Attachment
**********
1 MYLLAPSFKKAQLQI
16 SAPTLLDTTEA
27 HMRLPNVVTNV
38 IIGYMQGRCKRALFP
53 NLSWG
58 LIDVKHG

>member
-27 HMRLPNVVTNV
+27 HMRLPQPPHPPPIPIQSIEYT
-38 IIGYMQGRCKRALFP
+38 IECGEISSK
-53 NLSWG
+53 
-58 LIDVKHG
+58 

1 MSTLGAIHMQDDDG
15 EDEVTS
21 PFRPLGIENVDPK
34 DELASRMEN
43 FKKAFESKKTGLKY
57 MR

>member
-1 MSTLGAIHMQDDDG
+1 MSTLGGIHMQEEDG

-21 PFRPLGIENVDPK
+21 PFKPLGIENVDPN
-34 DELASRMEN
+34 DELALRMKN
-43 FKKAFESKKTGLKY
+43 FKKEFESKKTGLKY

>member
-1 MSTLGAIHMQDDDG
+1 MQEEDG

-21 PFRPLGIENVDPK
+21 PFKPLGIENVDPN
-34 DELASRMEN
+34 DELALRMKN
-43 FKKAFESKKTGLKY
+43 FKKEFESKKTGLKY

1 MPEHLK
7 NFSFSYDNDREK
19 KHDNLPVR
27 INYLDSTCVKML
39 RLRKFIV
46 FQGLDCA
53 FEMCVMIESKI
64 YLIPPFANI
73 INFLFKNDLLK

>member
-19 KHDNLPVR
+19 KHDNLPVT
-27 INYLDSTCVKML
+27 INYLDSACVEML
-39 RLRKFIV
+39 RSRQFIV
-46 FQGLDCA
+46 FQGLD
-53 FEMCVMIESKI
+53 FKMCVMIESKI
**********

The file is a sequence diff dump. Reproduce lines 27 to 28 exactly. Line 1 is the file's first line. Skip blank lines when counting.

-34 DELASRMEN
+34 DELALRMKN